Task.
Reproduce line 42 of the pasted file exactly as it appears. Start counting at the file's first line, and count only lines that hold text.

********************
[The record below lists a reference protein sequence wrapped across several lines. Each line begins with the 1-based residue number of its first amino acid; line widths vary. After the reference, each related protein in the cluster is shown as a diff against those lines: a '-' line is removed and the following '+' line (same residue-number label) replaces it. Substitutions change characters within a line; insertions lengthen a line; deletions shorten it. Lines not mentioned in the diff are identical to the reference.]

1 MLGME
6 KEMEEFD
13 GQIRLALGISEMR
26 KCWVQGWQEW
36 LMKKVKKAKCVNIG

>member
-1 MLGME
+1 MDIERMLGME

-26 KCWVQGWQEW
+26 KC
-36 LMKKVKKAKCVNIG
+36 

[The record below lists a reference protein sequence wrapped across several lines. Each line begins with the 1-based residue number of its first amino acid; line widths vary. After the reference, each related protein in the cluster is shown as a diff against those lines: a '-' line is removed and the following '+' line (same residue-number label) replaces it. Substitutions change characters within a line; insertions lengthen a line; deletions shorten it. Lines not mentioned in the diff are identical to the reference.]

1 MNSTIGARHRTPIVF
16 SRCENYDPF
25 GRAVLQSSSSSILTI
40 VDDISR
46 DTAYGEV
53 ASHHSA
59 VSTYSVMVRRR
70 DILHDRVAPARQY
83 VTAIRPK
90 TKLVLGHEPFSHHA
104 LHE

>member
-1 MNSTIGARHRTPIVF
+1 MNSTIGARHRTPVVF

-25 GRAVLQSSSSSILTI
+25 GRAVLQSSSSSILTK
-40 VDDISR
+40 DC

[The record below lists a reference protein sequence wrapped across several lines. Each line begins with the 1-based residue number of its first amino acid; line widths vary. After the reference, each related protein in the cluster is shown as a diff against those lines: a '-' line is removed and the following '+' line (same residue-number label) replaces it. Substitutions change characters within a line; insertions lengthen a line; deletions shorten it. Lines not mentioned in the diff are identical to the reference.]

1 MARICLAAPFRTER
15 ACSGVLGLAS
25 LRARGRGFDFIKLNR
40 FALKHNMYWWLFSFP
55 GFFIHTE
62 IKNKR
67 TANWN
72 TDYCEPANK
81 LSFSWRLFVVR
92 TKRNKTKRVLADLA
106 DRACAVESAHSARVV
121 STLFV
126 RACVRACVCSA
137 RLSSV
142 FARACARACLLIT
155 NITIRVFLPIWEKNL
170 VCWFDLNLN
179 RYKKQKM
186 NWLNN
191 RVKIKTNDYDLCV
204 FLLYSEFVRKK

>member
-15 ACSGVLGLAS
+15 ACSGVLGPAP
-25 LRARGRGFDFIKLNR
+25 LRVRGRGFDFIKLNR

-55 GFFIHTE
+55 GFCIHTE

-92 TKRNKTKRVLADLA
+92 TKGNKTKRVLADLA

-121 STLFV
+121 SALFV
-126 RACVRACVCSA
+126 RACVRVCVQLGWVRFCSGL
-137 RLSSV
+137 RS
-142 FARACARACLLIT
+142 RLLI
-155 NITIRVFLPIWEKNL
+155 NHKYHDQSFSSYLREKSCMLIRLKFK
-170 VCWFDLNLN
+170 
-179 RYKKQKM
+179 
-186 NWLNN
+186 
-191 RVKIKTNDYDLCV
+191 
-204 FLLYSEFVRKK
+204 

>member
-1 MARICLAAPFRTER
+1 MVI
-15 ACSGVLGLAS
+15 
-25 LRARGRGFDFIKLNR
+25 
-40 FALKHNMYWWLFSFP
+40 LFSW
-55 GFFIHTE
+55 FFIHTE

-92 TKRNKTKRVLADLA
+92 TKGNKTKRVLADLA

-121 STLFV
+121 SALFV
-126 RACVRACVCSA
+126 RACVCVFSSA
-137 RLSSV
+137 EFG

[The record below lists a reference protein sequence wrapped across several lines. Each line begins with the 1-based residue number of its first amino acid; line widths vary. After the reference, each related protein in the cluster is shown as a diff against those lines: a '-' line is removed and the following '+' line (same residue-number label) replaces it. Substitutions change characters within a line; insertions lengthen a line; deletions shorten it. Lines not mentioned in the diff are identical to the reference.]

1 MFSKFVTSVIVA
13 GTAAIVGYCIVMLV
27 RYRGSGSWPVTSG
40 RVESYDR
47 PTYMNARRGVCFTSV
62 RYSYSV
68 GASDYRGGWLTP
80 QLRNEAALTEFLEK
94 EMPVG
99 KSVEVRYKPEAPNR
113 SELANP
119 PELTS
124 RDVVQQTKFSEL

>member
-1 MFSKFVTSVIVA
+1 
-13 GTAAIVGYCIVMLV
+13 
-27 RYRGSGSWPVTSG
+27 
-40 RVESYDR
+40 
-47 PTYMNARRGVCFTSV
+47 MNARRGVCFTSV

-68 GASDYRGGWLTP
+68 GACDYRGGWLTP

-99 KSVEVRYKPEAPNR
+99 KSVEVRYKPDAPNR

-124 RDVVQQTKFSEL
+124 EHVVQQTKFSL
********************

81 LSFSWRLFVVR